Most community associations have a set of guidelines that spell out its architectural design standards and review processes. These guidelines should reflect a balance between individual rights and the good of the entire association. They generally explain:
- The association’s authority to review designs.
- Changes that must be approved.
- The design review process.
- The compliance process.
- Specific design considerations and practices.
Guidelines should be reviewed periodically and amended as needed because appropriate materials and styles change with time.
Design considerations: Associations judge design changes by three criteria: requirements, principles and practices. The following are common, although not universal, definitions.
Design requirements are basic objectives comprising the most important element of an association’s design review criteria. They are stated in the association’s governing documents and list what requires approval.
Design principles determine whether a proposed design meets the design requirements and provide some flexibility. The principles might include brief, broad, objective statements about compatibility, scale, color, materials, quality, etc.
Design practices are specific methods for achieving the requirements and principles in common design situations. Though design practices are not a requisite part of the guidelines, they can be helpful because they outline what is acceptable.
The design review committee: Large associations usually have a design review committee. Some operate independent of the board, but follow their guidelines. Common duties include:
- Drafting policy guidelines and amendments, advising applicants and educating members about the design review process.
- Processing routine applications, reviewing applications before work begins, examining property improvements and monitoring changes.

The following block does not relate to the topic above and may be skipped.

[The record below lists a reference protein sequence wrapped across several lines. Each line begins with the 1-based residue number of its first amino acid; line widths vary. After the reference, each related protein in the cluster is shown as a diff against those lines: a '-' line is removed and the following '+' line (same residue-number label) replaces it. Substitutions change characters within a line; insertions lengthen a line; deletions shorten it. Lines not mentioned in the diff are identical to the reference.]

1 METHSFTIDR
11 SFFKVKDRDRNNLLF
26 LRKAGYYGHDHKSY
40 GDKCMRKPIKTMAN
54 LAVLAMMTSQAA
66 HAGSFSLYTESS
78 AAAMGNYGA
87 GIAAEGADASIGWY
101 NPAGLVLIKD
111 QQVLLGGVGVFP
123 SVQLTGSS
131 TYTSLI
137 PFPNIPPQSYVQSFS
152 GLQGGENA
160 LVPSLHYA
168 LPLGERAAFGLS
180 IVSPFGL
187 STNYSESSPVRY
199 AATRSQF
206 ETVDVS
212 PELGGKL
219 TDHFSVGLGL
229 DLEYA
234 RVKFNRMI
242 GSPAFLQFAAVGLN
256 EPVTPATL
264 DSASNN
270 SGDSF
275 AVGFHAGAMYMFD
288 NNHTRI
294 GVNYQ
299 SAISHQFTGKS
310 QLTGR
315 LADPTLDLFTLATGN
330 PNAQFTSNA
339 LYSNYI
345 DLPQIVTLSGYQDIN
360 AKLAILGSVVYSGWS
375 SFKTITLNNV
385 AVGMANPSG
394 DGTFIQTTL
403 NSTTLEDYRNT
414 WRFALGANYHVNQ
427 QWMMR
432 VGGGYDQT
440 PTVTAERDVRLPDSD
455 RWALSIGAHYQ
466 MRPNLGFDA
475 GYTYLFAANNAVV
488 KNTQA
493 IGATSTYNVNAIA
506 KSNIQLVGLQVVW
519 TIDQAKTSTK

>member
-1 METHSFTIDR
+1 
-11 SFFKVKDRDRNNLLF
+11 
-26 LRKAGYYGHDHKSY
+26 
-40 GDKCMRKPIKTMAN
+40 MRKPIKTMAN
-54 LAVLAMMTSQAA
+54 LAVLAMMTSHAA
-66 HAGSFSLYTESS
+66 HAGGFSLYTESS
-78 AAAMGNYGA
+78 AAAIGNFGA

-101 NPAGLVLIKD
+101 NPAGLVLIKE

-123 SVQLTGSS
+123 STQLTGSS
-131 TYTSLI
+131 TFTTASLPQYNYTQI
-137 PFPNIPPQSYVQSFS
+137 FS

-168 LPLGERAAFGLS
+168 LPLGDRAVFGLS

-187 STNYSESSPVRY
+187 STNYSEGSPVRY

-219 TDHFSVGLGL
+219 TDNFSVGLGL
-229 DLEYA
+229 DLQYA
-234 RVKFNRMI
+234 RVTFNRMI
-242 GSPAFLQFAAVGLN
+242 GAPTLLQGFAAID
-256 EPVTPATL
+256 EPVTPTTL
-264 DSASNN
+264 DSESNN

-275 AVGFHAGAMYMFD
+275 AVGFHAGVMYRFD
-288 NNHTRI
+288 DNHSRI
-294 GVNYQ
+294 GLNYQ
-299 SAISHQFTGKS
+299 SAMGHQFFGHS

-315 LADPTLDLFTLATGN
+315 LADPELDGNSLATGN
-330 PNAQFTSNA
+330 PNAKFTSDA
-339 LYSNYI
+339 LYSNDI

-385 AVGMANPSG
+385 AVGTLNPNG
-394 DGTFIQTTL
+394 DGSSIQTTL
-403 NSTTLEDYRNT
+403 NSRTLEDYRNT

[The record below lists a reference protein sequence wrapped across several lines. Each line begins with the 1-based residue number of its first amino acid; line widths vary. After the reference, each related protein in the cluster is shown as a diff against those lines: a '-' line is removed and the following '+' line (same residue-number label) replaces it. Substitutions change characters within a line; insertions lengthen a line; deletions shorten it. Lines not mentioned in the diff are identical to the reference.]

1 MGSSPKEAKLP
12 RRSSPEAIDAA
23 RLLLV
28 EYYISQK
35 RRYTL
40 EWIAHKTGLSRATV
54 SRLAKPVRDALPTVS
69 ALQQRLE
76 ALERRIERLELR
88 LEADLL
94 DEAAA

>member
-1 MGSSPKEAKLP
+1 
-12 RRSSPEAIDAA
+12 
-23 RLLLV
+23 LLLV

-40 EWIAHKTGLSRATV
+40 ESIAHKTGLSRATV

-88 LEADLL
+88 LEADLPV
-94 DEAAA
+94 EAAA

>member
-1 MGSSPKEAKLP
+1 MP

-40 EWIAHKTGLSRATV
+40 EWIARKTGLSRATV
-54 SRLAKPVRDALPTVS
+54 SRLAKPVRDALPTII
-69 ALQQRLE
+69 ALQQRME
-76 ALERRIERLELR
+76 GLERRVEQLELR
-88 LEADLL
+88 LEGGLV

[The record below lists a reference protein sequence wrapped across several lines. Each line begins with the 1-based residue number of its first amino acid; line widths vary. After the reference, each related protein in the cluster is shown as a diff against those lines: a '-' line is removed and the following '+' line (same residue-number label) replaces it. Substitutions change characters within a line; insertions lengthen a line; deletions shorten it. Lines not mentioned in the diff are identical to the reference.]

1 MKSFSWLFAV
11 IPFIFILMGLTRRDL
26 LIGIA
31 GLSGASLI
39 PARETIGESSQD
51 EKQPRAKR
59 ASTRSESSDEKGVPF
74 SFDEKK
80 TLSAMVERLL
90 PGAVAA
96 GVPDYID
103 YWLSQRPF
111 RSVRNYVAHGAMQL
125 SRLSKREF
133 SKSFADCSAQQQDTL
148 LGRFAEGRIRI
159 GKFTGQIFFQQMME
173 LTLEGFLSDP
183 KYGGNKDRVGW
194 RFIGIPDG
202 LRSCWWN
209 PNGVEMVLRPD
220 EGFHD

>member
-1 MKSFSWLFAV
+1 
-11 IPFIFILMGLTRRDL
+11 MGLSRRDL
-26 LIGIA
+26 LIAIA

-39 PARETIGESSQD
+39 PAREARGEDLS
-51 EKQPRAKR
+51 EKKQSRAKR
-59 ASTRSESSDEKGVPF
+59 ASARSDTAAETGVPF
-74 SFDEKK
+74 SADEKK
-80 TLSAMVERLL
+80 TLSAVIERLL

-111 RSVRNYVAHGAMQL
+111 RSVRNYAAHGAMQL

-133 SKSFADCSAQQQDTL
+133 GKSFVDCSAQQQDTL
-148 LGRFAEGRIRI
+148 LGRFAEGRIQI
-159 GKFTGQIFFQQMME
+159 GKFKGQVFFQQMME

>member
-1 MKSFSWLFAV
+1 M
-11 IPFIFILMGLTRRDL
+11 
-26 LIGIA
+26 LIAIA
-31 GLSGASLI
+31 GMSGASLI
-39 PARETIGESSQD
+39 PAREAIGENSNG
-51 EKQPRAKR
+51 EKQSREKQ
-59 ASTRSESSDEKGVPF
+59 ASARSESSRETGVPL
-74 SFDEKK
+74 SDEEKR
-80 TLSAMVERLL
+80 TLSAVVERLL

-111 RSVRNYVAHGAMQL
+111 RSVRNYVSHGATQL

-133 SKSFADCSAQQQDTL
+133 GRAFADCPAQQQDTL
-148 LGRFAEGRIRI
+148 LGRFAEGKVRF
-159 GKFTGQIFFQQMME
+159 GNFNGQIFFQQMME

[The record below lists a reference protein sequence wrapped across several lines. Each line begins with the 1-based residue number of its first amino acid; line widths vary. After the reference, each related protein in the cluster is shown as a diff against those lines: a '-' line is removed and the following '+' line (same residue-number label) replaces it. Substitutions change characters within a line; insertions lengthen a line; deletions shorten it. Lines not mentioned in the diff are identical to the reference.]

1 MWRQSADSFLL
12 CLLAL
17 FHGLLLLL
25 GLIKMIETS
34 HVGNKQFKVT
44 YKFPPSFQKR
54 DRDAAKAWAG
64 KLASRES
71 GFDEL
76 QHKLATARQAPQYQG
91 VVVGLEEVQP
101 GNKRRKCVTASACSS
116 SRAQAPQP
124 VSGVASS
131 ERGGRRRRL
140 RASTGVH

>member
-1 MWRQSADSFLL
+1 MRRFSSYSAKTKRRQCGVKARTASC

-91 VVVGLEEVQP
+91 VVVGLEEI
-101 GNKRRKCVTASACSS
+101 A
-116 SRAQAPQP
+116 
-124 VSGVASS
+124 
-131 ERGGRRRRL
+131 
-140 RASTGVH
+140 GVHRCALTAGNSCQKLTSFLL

- Monitoring construction for conformance to approved proposals and specified conditions.
- Touring the community periodically to verify and identify design violations.
Many associations create a manual that contains both design principles and acceptable practices that address specific types of improvements, such as fences and decks. The manual is useful for homeowners and the design review committee.
Enforcement: Most associations use a moderate, problem-solving, results-oriented approach to find reasonable solutions to common problems and encourage members to cooperate.
Design review committees inspect, verify and photograph alleged violations before sending a friendly letter to the owner – and a courtesy copy to tenants if the property is leased – asking for correction. The letter should identify the violation and the deadline for correcting it. If a simple solution is available, the committee may offer suggestions. If an owner can’t correct the violation within the prescribed time frame, most committees will work with the homeowner to develop a mutually-acceptable schedule.
When homeowners fail to comply or respond to notices, they can expect a friendly personal visit from a committee member and a second or third letter. If owners still don’t comply, the association may revoke non-essential privileges or refer the matter to an attorney for appropriate legal action, including mediation, arbitration or injunctive relief in court to correct the violation.